Gioia Chilton, PhD, ’14 co-presented on - “Spirit dolls for integrating professional strengths” and “Positive psychology and art therapy."
Girija Kaimal, EdD, MCPHU, MCAT ’01, assistant professor in the Creative Arts Therapies Department, and Juliet King, MA, presented on “Using biological indicators and brain image in in art therapy research.” Kaimal also co-presented on “Art therapy for active duty military service members with Traumatic Brain Injury and Post-Traumatic Stress Disorder.”
Bethany Stiltner, ’10, MA, presented on “My 12 days of Christmas: Decisions, transitions and puddle jumping capture in light and sound.”
Denise Wolf, MCPHU ’99, MA, adjunct faculty, presented on “Sequential Art Therapy: Art history technique and the art of Georgia O’Keefe.”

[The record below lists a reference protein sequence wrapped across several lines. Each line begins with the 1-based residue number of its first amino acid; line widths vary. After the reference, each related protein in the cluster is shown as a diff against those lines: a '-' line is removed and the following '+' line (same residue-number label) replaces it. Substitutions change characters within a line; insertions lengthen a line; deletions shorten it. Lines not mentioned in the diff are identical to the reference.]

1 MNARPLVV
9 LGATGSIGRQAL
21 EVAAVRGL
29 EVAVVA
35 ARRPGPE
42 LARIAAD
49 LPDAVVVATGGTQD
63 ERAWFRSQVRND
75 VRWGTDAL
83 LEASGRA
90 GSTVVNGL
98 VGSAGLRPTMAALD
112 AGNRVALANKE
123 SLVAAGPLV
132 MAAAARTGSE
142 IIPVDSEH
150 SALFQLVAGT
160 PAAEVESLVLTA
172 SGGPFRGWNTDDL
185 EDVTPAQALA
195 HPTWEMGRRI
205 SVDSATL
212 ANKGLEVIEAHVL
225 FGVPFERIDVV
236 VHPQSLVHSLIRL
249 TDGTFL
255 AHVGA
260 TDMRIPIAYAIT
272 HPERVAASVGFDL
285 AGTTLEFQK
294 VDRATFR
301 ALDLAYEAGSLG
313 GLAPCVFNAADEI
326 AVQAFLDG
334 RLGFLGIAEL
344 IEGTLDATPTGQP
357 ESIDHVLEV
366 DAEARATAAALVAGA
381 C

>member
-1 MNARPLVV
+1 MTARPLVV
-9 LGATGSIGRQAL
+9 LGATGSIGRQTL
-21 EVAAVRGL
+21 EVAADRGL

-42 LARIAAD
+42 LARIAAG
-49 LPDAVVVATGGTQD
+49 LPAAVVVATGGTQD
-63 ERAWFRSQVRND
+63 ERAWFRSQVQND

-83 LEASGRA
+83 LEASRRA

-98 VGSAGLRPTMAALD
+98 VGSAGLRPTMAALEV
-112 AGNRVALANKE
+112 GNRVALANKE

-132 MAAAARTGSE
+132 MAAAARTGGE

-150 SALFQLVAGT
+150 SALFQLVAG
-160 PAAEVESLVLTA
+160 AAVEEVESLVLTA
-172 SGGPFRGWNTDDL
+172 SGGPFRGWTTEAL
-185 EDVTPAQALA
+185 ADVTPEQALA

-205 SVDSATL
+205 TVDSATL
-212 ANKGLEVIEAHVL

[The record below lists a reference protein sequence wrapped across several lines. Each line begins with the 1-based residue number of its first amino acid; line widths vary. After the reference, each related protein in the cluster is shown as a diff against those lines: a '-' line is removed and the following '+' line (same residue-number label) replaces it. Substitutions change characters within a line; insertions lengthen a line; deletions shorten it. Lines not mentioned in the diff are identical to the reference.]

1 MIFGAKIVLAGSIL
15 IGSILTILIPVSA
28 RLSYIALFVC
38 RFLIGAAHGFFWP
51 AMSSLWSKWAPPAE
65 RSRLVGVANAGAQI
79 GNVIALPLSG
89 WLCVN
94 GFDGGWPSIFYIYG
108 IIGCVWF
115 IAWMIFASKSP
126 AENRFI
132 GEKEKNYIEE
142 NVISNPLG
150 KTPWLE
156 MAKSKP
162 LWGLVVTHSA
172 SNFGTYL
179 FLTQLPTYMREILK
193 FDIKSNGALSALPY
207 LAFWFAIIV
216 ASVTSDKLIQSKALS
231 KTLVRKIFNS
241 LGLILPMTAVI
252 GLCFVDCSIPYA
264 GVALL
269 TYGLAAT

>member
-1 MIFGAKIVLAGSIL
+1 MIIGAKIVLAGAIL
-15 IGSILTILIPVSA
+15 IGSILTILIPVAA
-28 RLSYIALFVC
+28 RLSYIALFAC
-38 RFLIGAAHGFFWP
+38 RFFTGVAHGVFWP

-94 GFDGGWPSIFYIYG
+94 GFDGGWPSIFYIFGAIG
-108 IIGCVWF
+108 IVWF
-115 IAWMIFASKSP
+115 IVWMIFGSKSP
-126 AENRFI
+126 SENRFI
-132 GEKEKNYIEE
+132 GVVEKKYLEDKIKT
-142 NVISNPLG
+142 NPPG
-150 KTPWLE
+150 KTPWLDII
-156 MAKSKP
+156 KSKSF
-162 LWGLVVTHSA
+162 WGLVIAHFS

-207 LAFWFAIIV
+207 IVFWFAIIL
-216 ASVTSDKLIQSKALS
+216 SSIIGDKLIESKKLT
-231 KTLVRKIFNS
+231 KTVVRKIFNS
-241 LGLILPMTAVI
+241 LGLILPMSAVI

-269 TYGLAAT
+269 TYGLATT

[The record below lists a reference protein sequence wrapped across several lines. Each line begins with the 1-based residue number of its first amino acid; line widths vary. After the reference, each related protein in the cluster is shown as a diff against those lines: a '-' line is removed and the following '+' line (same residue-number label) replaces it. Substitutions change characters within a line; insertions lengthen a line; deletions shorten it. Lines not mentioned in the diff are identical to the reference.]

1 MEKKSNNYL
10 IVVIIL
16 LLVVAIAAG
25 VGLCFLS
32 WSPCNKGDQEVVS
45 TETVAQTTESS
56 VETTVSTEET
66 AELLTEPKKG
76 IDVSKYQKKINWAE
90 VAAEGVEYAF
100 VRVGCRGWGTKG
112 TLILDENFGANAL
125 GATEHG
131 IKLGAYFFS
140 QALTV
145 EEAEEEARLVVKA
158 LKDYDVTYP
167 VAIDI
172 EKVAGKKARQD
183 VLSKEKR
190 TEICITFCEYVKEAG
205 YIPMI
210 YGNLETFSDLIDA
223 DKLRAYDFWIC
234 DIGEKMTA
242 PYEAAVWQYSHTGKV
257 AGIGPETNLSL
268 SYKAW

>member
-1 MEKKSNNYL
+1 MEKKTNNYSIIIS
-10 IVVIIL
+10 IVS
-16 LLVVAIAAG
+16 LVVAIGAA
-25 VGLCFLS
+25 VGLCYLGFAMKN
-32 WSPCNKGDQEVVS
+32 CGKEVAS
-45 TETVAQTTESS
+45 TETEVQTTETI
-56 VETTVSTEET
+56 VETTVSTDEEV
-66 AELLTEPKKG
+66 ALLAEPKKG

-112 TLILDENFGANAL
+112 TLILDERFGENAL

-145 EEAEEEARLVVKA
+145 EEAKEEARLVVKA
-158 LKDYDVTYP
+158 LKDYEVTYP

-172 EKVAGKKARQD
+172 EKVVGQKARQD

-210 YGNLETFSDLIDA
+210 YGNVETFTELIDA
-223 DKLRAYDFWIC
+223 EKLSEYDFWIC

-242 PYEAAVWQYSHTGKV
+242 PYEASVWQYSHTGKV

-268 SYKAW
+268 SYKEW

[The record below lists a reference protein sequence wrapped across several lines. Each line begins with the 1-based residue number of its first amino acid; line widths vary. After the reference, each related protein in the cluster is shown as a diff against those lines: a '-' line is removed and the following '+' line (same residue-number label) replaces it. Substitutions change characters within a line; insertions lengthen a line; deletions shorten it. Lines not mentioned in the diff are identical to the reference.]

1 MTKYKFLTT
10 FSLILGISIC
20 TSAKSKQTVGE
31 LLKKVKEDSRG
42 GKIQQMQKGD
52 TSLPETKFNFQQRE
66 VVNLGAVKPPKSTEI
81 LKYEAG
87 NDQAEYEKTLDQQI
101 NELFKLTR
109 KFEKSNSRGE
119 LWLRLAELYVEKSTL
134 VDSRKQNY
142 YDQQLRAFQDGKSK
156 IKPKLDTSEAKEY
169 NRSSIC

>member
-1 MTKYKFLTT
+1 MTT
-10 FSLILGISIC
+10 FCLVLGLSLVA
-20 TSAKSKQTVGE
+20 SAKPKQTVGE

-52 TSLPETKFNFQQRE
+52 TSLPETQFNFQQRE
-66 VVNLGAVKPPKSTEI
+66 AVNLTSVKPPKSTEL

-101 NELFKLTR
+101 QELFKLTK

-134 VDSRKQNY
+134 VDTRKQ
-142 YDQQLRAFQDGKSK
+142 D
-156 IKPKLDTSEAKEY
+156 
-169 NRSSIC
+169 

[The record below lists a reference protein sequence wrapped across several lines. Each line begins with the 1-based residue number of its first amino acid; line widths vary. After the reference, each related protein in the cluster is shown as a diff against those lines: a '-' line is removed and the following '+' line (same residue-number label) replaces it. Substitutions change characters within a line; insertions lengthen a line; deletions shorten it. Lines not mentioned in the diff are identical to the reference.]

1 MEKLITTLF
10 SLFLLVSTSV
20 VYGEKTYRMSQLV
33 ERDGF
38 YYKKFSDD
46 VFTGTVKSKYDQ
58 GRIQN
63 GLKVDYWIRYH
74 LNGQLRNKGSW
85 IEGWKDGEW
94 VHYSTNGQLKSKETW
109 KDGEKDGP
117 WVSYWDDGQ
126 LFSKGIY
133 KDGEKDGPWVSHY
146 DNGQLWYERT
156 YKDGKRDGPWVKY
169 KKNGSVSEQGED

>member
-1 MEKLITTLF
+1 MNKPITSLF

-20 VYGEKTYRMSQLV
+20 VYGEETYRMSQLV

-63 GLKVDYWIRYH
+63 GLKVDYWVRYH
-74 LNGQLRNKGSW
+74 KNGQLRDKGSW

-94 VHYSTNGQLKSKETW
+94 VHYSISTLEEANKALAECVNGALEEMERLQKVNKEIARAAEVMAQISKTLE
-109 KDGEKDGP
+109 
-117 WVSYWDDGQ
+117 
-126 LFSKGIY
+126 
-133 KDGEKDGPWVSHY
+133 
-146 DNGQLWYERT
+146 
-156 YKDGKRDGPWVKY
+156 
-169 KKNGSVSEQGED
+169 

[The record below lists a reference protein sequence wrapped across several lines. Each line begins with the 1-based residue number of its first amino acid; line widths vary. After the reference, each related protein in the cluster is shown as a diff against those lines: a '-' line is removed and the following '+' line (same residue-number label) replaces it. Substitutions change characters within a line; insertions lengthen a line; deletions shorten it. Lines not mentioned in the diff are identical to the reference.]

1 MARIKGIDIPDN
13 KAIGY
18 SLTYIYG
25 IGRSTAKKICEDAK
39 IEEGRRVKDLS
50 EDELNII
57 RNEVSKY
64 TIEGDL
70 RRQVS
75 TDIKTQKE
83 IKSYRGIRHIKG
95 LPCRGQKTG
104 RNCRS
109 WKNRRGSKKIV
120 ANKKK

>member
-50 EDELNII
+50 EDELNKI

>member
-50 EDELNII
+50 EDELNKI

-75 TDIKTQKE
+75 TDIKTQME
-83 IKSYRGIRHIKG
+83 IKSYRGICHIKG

Abbien Crowley Ciucci, , MA ‘06, adjunct faculty, presented on “Young at Art: Art therapy with young toddlers in a medical setting.”
Michelle L. Dean, MA, ATR-BC, LPC, CGP, MCPHU MCAT ’96, presented on "Archetypal Art Therapy: The PPAT, the Garden of Eden, and the Birth of Consciousness"
Juliet Laura King, MCPHU, MCAT ‘98 presented a panel of authors representing the newly published book of which she was the editor “Art therapy, Trauma, and Neuroscience: Theoretical and Practical Perspectives.”
Michele D. Rattigan, ATR-BC, NCC, LPC, MCPHU, MA ‘96, assistant clinical professor in the Creative Arts Therapies Department, and Jessica Anne Drass, MA, ATR-BC, MCAT ’12 and incoming PhD Student, presented on “Just 30 minutes: Exploring professional and artist identities through art meditation.”
Caroline C. Peterson, MA, ATR-BC, LPC, MCPHU ‘00, with Donna Kaiser (former Director,Art Therapy and Counseling program) presented on “Walkabout: Restoring active engagement and attunement for adults with life-threatening illnesses.”